Bela Fleck

A world premier banjo player, Béla Fleck has virtually reinvented the image and the sound of the banjo through a remarkable performing and recording career that has taken him all over the musical map and on a range of solo projects and collaborations.

Béla was born on July 10,1958 and raised in New York City. While watching The Beverly Hillbillies as a young boy, the bluegrass sounds of Flatt & Scruggs flowed out of the TV set and into his young brain. Earl Scruggs’s banjo style hooked Béla’s interest immediately. “It was like sparks going off in my head,” he later said.

The banjo didn’t become a full time passion until ’73, when his grandfather coincidentally bought him one. That week, Béla entered New York City’s, High School of Music and Art. He began studies on the French horn but was soon demoted to the chorus, due to his lack of musical aptitude. Since the banjo wasn’t an offered elective at Music and Art, Béla sought lessons through outside sources: Erik Darling, Marc Horowitz, and Tony Trischka stepped up and filled the job.

Many exciting things happened after that in Fleck's career, but he is perhaps best known for performing with his longtime band the Flecktones, where he has shared the stage with the Dave Mathews Band, Sting, Bonnie Raitt and the Grateful Dead, among many others, In addition he made several appearances on The Tonight Show, both the Johnny Carson and the Jay Leno days, as well as Arsenio Hall, and Conan O’Brian. Béla also appeared on Saturday Night Live and The Late Show with David Letterman. The Flecktones went on tour with Dave Matthews Band in 1996 and 1997, and Bela is featured on several tracks on DMB’s 1998 album Before These Crowded Streets.
An established and powerful creative force in bluegrass, jazz, pop, rock and world music - and even connecting to the classical genre - he joined forces with his wife, clawhammer banjoist and singer Abigail Washburn in 2013 for a very banjo-centric recording and touring project. The impetus was the birth of their son Juno. Along with the obvious musical chemistry, this family band would keep their family together – on tour. Their debut album Béla Fleck and Abigail Washburn took home the 2016 Grammy for Best Folk album.

In recent years he’s found himself bouncing between various intriguing touring situations, while still performing with the Flecktones after 30 years. The recipient of multiple Grammy Awards and nominations going back to 1998, Béla Fleck has won 15 Grammys (with 30 nominations). He has been nominated in more categories than any other instrumentalist in Grammy history.

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Abigail Washburn

Abigail Washburn is a singing, songwriting, Illinois-born, Nashville-based clawhammer banjo player who pairs venerable folk elements with far-flung sounds, and the results feel both strangely familiar and unlike anything anybody's ever heard before.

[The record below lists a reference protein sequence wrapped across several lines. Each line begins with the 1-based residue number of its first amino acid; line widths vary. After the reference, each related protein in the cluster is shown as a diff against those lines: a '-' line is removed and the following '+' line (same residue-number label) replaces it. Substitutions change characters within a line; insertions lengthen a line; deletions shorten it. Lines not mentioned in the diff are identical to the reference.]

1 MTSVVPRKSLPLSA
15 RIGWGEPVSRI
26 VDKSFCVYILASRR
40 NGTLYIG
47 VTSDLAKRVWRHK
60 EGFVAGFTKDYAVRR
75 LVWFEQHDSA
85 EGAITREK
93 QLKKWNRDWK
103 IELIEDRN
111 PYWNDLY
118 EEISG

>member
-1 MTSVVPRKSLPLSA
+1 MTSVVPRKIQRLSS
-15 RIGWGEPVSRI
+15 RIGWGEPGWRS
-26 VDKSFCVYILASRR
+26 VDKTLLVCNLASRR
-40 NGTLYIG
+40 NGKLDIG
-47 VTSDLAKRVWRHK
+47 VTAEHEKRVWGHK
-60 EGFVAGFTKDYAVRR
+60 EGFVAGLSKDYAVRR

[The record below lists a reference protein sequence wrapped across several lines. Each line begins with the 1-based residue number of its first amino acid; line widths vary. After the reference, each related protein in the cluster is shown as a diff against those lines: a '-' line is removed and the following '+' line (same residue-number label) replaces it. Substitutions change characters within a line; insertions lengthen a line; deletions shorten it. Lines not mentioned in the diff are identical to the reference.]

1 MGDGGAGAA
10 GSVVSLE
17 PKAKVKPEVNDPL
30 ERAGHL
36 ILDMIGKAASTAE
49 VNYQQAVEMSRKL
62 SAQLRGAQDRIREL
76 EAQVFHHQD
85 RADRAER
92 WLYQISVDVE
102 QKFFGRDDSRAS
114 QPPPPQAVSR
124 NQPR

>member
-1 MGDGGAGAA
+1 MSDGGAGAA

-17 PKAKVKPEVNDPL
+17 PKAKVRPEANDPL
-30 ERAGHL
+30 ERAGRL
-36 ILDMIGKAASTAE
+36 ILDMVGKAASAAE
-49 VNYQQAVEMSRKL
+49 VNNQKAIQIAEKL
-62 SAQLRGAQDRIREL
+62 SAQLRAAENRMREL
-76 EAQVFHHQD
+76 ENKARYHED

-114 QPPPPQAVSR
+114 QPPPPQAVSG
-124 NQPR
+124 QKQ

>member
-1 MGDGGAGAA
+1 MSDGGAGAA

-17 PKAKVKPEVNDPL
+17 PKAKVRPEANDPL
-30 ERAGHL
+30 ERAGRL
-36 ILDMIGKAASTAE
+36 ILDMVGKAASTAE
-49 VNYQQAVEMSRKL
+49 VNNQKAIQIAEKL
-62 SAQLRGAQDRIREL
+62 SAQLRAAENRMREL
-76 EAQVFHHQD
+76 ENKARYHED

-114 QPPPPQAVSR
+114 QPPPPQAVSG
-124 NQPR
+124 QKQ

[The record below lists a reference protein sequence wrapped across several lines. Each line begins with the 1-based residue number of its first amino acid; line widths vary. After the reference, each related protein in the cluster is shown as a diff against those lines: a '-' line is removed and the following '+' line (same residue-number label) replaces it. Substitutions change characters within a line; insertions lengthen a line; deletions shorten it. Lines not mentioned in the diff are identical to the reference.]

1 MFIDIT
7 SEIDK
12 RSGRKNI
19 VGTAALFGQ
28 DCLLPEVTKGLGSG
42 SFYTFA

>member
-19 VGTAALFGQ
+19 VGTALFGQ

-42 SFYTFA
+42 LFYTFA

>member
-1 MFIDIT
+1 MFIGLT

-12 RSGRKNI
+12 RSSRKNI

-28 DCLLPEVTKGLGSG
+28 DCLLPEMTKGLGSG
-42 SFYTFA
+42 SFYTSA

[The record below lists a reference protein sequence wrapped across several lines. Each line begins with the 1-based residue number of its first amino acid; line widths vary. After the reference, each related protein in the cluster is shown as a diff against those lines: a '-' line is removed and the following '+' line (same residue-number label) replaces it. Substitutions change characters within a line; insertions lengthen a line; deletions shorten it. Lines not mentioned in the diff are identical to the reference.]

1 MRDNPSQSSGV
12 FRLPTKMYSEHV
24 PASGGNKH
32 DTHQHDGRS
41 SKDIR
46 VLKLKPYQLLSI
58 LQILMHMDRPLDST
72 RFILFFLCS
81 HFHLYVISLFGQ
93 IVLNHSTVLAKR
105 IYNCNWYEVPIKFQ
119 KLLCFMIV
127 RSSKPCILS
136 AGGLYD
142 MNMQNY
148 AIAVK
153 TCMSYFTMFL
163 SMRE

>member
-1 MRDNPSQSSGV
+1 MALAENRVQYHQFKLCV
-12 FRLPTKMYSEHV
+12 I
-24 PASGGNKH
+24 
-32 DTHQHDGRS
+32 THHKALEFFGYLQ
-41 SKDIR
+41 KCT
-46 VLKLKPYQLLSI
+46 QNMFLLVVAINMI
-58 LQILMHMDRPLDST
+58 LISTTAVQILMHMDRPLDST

Her music ranges from the "all-g'earl" string band sound of Uncle Earl to her bi-lingual solo release Song of the Traveling Daughter (2005), to the mind-bending "chamber roots" sound of the Sparrow Quartet, to the rhythms, sounds and stories of Afterquake, her fundraiser CD for the Sichuan earthquake victims. The New York Times praised her 2011 release, City of Refuge, written with collaborator Kai Welch, saying the the songs "mingle Appalachia and folk-pop, with tinges of Asia and Bruce Springsteen." Her most recent release, Béla Fleck & Abigail Washburn (2014) was recorded with her husband, 15-time Grammy award winning banjo virtuoso, Béla Fleck. Currently Abigail and Béla are touring the world as a "trio" with their growing little boy Juno.

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Laurelyn Dossett

Singer/songwriter Laurelyn Dossett lives and writes right here in the piedmont of North Carolina, and her songs tend to reflect the stories of our region, both traditional and contemporary. One of the most sought-after voices in creative collaborations, she has toured with Rhiannon Giddens, folk legend Alice Gerrard and composer/violinist Daniel Bernard Roumain. She premiered composer Kenneth Frazelle’s song cycle, Songs in the Rear View Mirror, and has toured with the North Carolina Symphony. She has appeared on Prairie Home Companion and at various music festivals with Polecat Creek, a band she co-founded with Kari Sickenberger.

One of Laurelynn's most exciting projects has been her partnership with Triad Stage’s Preston Lane on six plays featuring regional folklore and original music: Brother Wolf (2006), Beautiful Star: An Appalachian Nativity (2006), Bloody Blackbeard (2008) Providence Gap (2010,) Snow Queen (2013) and Radiunt Abundunt (2016). In addition, her song “Leaving Eden” is the title track of the Carolina Chocolate Drops Grammy-nominated release.

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Despite the fantastic combination of raw talent that will grace the stage at LandJam this year, it's the very important cause that will be the central focus. Piedmont Land Conservancy has helped to preserve over 30,000 acres of land in the Piedmont Triad, and with the help of members, donors, landowners, and events such as LandJam, are well on their way to preserving 30,000 more.

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